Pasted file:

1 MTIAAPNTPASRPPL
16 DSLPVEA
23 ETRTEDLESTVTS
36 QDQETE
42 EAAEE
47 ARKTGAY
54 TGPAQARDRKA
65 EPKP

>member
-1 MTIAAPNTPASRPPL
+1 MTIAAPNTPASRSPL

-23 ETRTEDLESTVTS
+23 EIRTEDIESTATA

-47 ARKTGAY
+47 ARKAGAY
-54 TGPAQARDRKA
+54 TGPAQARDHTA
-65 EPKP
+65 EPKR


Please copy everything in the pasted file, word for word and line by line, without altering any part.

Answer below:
1 MTIAAPNTPASRPPL
16 DSLPVEA
23 ETRTEDLESTVTS
36 QDQETE
42 EAAEE
47 ARKTGAY
54 TGPAQARDRKA
65 EPKP

>member
-1 MTIAAPNTPASRPPL
+1 MTIAAPNTPASRSPL

-23 ETRTEDLESTVTS
+23 EIRTEDIESTATA

-47 ARKTGAY
+47 ARKAGAY
-54 TGPAQARDRKA
+54 TGPAQARDHTA
-65 EPKP
+65 EPKR